Business Partnership Advisor
Together, we can fix your business and partnership problems
Chris Reich, Business Mediator
Things to Know About Partnership Buyouts— Part 2
If I tell my partner that he can buy me out for $60,000 (way less than my half is worth) and he turns me down, doesn’t he have to let me buy him out for the same price?
The question refers to what is called a shotgun buyout. If a buyout is rejected, the partner who rejects the offer must make the same offer to the partner who made the first offer. Let’s clear this up.
Assume that you and I are partners. Our business is probably worth $500,000. If I offer to let you buy me out for a mere $100,000, and you reject the deal, then you must allow me to buy you out at the same $100,000 price. That’s called a shotgun buyout. Even though I hate shotgun provisions like that, they can work. If I offer a very low price you better take it or I will get to buy you out at the same low price. The only good thing about shotgun buyouts is that they always end quickly with a buyout. But what happens if neither party can afford a buyout? That can be a messy way to force a separation of partners. What happens if I just want out? The business is failing and don’t want the debt to land on me. I offer to sell you the business for $1. You say no. Now I must buy your interest for $1. You escape, the debts fall on me.
So, to answer the question, there is no legal requirement to buy a partner’s share under any circumstances. Just because I want out doesn’t me you have to buy me out.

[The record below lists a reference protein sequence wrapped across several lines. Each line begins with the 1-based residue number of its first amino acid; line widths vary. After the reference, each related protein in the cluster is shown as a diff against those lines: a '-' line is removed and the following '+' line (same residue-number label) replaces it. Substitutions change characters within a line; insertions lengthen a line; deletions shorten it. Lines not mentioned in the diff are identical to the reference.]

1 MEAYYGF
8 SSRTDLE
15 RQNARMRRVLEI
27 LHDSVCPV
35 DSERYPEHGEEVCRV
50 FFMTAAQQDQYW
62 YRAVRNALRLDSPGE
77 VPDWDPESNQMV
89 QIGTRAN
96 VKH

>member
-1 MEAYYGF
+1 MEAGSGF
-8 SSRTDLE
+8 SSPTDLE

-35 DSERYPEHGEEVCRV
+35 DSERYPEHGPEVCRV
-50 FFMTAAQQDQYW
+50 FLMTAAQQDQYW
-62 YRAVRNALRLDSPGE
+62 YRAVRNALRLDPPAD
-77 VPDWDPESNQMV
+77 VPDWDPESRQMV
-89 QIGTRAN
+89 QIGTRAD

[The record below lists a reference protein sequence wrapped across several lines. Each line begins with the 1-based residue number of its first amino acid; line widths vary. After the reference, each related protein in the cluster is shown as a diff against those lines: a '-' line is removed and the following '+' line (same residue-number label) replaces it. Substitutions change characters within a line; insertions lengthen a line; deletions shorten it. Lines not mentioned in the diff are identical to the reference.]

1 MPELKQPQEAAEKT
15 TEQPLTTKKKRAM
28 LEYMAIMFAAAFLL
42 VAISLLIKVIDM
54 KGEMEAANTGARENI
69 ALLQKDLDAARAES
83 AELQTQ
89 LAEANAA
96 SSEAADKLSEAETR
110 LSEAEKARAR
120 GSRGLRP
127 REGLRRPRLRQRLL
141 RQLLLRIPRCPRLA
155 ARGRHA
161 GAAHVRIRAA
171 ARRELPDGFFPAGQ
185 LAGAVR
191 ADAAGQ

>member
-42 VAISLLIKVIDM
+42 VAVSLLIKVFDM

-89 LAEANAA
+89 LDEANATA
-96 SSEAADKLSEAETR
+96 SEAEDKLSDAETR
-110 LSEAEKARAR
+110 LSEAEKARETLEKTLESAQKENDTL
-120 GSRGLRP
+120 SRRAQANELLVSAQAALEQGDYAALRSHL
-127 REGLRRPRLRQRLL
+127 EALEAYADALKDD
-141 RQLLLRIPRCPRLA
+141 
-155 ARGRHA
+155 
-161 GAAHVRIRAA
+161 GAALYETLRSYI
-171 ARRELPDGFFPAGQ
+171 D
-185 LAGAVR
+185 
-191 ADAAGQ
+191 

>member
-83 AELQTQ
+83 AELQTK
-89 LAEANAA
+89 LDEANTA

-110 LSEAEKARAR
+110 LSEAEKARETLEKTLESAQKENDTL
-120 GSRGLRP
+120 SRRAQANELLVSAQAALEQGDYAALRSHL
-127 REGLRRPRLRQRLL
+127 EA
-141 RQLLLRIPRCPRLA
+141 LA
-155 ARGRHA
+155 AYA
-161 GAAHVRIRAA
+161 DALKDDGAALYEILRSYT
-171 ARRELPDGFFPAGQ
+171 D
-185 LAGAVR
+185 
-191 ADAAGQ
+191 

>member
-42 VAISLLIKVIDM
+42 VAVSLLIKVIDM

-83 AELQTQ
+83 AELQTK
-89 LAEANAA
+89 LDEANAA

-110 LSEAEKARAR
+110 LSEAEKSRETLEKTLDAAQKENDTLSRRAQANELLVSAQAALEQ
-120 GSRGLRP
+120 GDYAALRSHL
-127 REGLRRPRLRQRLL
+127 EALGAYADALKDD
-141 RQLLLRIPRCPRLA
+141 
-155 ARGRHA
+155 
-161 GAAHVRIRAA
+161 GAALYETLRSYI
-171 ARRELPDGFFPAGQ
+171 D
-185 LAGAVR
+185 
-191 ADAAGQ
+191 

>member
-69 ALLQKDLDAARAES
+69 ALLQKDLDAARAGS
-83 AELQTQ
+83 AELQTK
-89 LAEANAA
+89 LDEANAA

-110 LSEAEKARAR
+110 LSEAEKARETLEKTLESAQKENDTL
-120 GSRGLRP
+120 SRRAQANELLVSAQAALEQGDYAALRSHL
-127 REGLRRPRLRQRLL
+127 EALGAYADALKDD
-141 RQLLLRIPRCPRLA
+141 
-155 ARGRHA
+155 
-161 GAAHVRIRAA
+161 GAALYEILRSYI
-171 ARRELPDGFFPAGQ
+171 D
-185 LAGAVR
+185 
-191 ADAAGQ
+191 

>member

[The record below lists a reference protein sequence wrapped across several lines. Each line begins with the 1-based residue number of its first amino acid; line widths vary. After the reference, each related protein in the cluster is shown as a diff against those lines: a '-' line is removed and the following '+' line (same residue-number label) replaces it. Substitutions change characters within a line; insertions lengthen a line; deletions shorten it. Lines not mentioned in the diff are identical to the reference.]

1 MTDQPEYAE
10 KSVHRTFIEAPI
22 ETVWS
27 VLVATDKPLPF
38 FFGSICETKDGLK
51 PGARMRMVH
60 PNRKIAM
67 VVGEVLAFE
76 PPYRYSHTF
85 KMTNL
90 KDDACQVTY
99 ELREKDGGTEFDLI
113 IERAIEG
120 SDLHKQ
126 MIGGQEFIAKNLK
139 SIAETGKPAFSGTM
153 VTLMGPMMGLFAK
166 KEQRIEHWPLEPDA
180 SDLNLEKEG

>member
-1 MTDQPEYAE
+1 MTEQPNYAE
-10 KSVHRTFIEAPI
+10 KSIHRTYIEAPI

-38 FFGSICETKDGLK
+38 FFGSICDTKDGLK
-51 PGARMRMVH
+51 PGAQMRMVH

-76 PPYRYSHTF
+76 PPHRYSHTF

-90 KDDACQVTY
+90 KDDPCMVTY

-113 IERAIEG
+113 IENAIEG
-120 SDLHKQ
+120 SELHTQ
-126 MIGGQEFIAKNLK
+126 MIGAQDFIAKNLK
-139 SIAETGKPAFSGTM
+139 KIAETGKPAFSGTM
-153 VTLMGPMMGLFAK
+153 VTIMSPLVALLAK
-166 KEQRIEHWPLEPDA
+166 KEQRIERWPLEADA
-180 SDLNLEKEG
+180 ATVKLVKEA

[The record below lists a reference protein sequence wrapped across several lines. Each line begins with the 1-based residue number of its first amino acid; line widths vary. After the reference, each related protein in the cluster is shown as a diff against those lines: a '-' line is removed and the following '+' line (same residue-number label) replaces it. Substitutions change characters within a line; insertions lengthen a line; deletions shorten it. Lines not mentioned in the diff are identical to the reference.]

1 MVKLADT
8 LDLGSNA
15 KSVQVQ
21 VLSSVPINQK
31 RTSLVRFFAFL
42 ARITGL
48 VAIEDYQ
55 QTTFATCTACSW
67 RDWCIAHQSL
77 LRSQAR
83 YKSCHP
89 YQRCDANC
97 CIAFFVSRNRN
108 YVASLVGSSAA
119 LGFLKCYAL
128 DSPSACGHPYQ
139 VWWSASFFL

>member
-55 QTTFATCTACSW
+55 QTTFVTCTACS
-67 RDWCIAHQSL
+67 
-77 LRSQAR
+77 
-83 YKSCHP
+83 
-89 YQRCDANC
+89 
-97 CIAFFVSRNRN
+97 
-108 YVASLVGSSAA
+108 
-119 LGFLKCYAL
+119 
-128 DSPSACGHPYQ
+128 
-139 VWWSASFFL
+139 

#6 There is Nothing in Law Giving a Partner the Right to Force His Partner to Buy His Share
Neither partner can be compelled to buy the interest of another partner. You can have the opportunity to leave at a fair price if you create a Partnership Agreement specifying the terms. It’s that simple. Just be sure to protect each other and the business from a partner demanding a buyout if the business falls deep into debt.
You could create a clause that says something like, ” if a partner would like to leave the business, after submitting his request in writing, his share will be redeemed for amount equal to 6 times the profit of the most recent 2 months.” That accomplishes several things. First, it gives partners a way out if they need to leave the partnership. More importantly, it sets the price in advance. No arguments. No fights over price.
Please note that I am giving an example only. The goal is to set a buyout price in advance. If your partner approaches you about buying your interest, you are not bound to that deal. You can negotiate. We want to make it possible but not easy for a partner to bail out.
#7 A Verbal Agreement Is as Good As a Written Agreement
TRUE (ugh) and FALSE
Yes, verbal agreements are legal and binding. But, in contracts, and a Purchase Agreement is a contract, the details are very important. Rarely can all the details needed to complete a partner’s buyout be verified using a verbal agreement. It’s a good idea to get it all in writing. Would you spend thousands of dollars and suffer years of stress to battle out a verbal agreement in court? Don’t.